Monsieur Hulot is the creation of Jacques Tati, who in this 1971 film plays a car designer for Altra, a small Parisian manufacturer. Hulot is a tall, greying haired, bumbling yet loveable fool of advancing years. Dressed in a lightweight faded beige overcoat, grey slacks that are too short, revealing yellow socks with black hoops, Hulot’s character is defined by the ever-present furled umbrella on his arm, a never-lit pipe and battered trilby. His walk and general mannerisms are exaggerated, adding further comedic demeanour to the film’s storyline. Hulot rarely speaks and when he does his speech is almost imperceptible.
The film begins within the Renault factory; shots of panels being pressed (one wrinkled door pressing halting the process), tyres on overhead gantries, almost complete Renault 16s followed by a cinemascope of hundreds of completed cars. The film then cuts to the bustling, chaotic Altra atelier. The hapless workforce in paint splattered or filthy overalls aimlessly fuss about, not at all desperate it seems to Continue reading “Trafic”
When George Lucas survived a serious automobile accident, his ambitions of becoming a professional racing driver ended. Fortunately, his ideas concerning movie making took an altogether less destructive route.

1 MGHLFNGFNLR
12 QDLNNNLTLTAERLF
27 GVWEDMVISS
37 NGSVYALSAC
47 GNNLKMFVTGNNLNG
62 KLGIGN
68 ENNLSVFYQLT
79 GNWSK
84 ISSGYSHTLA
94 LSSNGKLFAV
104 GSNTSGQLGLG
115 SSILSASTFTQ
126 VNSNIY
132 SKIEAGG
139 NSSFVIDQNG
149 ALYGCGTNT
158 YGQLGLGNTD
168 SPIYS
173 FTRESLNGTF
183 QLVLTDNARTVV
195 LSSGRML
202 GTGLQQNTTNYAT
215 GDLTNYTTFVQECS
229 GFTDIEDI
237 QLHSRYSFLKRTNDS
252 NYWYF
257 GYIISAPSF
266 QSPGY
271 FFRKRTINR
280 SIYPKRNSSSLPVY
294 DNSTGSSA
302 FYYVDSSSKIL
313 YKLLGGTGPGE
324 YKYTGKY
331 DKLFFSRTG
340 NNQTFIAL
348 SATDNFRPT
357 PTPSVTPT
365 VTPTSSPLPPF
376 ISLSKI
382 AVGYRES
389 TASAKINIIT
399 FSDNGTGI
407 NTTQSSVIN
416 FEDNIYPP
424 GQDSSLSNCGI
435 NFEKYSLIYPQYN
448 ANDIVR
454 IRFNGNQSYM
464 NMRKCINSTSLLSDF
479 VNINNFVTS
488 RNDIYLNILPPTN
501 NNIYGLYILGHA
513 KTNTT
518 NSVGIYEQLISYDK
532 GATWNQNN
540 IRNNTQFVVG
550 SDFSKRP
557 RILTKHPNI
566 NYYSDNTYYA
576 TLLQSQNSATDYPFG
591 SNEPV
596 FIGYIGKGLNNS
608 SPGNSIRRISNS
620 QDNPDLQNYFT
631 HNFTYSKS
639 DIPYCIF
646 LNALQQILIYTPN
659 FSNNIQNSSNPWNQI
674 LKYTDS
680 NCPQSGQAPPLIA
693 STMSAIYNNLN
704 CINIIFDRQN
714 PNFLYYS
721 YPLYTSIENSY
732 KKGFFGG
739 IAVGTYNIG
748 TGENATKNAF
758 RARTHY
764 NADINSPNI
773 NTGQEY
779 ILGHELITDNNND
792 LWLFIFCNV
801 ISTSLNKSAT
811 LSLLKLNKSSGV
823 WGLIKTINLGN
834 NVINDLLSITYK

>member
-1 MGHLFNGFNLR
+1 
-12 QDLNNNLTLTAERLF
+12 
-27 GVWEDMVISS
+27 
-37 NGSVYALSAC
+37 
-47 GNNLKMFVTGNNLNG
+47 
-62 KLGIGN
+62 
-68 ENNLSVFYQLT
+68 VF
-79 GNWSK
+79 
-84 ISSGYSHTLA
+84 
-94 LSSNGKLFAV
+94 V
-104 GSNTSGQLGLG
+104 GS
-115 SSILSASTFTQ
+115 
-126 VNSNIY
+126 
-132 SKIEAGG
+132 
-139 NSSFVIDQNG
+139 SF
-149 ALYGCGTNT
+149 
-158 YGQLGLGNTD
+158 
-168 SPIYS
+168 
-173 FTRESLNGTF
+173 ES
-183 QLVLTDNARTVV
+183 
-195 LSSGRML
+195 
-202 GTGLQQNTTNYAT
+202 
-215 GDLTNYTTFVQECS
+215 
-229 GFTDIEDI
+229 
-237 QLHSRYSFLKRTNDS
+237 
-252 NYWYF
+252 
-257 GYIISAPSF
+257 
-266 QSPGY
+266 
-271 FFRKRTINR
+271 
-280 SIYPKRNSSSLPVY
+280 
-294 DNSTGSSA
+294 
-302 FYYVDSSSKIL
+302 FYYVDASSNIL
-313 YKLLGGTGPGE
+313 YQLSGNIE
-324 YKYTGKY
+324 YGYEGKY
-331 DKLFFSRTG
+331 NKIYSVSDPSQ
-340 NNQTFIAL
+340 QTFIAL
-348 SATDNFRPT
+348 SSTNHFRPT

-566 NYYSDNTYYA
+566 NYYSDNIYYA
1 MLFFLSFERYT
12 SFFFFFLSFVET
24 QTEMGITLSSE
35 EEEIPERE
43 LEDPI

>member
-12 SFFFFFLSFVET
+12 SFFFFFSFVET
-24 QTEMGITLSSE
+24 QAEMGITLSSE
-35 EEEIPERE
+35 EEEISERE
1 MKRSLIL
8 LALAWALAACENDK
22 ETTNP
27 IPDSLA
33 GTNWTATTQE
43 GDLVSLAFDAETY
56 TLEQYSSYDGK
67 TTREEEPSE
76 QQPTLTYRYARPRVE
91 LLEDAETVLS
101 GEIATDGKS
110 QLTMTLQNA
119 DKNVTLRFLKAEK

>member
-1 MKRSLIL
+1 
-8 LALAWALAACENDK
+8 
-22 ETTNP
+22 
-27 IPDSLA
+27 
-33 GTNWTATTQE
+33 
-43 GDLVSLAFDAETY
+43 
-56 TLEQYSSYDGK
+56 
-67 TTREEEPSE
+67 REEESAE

American Graffiti revolves around several characters on the cusp of life changing affirmations – leaving school, home, starting college or jobs – growing up. Gawky, inexperienced teenagers fighting with pent up emotions; some brim with confidence, others Continue reading “The Coming Of Age”
Pointless. Arguably polemic. Undeniably watchable. The on screen car chase has been with us for many a year. This isn’t to be a internet best of, a list of you have to see this or indeed real-life chases, they have no place here. My leanings are courtesy of (frequent DTW contributor) Matteo Licata – the more European-centric film chase from the late sixties and nineteen seventies.
Through Matteo’s lovely website “Roadster Life” he introduced me to some, in my eyes, positively excellent entertainment from dubiously acted, scripted and quixotic movies. These films are definitively of their time but have, akin to the cars used, become amenable in their advancing years. Continue reading “Inseguire!”
The car has been woven into the fabric of Hollywood since the early days of both. Each is a symbol of a uniquely American brand of mass prosperity, the polished chrome of the American automobile reflecting the bright lights and glitz of showbiz right back at itself.
Given this symbiotic nature, it comes as little surprise that cars have enjoyed star billing on numerous movie posters over the years. Some are great; many more are trash (but a lot of fun). Here are some of my favourites.
We might as well get the ball rolling with a classic. International market posters are often more interesting than their American or British equivalents, and so it goes with this French issue single sheet for Peter Yates’ genre classic, Bullitt (1968). Obviously Steve McQueen has to be the biggest thing on the poster, his gun holster and weary pose telling you everything you need to know about the character he plays. Continue reading “Drive By Movies: Cars and Film Posters 2”